Trying to manage your finances without a good plan is a lot like driving in thick fog. If you don’t have a budget and track your spending, it can be very easy to spend too much money and forget about irregular expenses. If you don’t set specific goals for yourself, you have no destination. You’ll end up wherever the road happens to take you. While that can make for an exciting road trip, it’s not really the kind of thrill you want to have in your personal finances. Without a budget and clear goals, you can’t prepare very well for the obstacles ahead and you’ll often hit some big potholes that can send your finances reeling.

       Want to improve your finances next year? Focus on the basics first. Set some clear and specific goals, and figure out a realistic budget you can stick to. Then track your spending using whatever method works best for you. (The next logical step would be to build up an emergency fund. It’ll make smooth driving of those potholes I mentioned earlier.)

       These are not exceptionally difficult steps to take, but they do require time and commitment. Dedicate yourself to setting your financial goals, making a budget, and sticking to it. And stop driving through the fog!

December 28, 2008

Personal Finance Bible Study: Contentment (Part 8 of 12) – Practical Applications

Filed under: Contentment,Personal Finance Bible Study,Personal Finance in the Bible — Paul Williams @ Crackerjack Greenback @ 4:00 am

       Last Sunday, we started talking about practical applications when we take on God’s View of the World, Money, and our lives. How should we act and what should we do when we take on God’s View and live out His will? We’re continuing that discussion today.

       Without God’s View, we tend to worry—a lot. Even after we begin to fully follow Him, we still worry. Why do we worry? Because we haven’t begun to rely on God and trust in His goodness. But in Luke 12:22-31, Jesus tells us not to worry about worldly cares:

Do Not Worry

       22 Then Jesus said to his disciples: “Therefore I tell you, do not worry about your life, what you will eat; or about your body, what you will wear. 23 Life is more than food, and the body more than clothes. 24 Consider the ravens: They do not sow or reap, they have no storeroom or barn; yet God feeds them. And how much more valuable you are than birds! 25 Who of you by worrying can add a single hour to his life? 26 Since you cannot do this very little thing, why do you worry about the rest?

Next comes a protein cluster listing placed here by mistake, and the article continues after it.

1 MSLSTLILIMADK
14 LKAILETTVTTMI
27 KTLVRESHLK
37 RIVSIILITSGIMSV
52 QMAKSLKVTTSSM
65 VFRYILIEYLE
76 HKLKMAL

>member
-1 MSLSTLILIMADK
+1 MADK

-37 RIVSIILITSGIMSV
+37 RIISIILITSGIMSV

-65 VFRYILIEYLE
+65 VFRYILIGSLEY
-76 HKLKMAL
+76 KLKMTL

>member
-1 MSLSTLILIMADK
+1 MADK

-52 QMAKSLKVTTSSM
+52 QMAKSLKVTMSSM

27 “Consider how the lilies grow. They do not labor or spin. Yet I tell you, not even Solomon in all his splendor was dressed like one of these. 28 If that is how God clothes the grass of the field, which is here today, and tomorrow is thrown into the fire, how much more will he clothe you, O you of little faith! 29 And do not set your heart on what you will eat or drink; do not worry about it. 30 For the pagan world runs after all such things, and your Father knows that you need them. 31 But seek his kingdom, and these things will be given to you as well.

Luke 12:22-31 (NIV)

This passage is also found in Matthew 6:25-34.

Lily by Per Ola Wiberg (Powi) on Flickr       We can spend a lot of time worrying about the what-ifs in our life. What if I lose my job? What if I get a terminal illness? What if I can’t retire? What if I die? But do we help anything by fretting over these things that may never happen? Even if they do happen, is there anything we can do to stop them from happening? In truth, there’s little good that can come from worrying, so why do it?

       Instead of worrying about all possible future disasters, we should be focused on only one thing: seeking God’s kingdom. God knows what our needs are, and He will take care of us. Once we begin to rely on God and trust in His goodness, we can allow Him to provide the things we need. But until we let God change our hearts so we can fully trust Him, we will be so preoccupied with worry that we won’t be able to seek His kingdom and see His blessings in our lives.

       Does this mean we shouldn’t plan ahead for anything, or that we shouldn’t save for emergencies? Not at all. But it does mean that we shouldn’t be so worried about the cares of this life that we’re prevented from fully pursuing God’s kingdom. We should be so intently focused on serving God and serving others that our worldly needs rarely cross our minds.

       Once we fully trust in God’s providence, we can begin to see that we have nothing to fear in this life. There are no worries to concern ourselves with when we’re fully resting in the Father’s arms.

       5 Keep your lives free from the love of money and be content with what you have, because God has said,
   “Never will I leave you;
   never will I forsake you.” 6 So we say with confidence,
   “The Lord is my helper; I will not be afraid.
   What can man do to me?”

Hebrews 13:5-6 (NIV)

       God has promised that He will never leave or forsake us. He is always there to help us, and He always will be. We may not always understand how He’s working in our lives, and we may not see Him when He’s by our side. But He has promised that He will always take care of us. With a promise like that from the Creator of the entire universe, what do we really have to fear? What can we possibly worry about? God is in charge, and He’s taking care of everything for us.

       So how do we use this practically? Realize that once you fully submit yourself to God and His will for your life, He will take care of all your needs. Plan for what you know (like retirement and random emergencies). Take control of the things you can actually control (like your spending and attitude, not the economy or the government). And leave the rest to God. If you belong to God, what can happen to you in this life that can ruin you forever? Even death has no power, because once you die you’ll be with God for eternity. The presence of God is the only thing we need ever concern ourselves with in this life.

Want to read the entire Bible study series on Contentment? Download your free copy of Contentment Is Wealth: A Bible Study on Contentment now!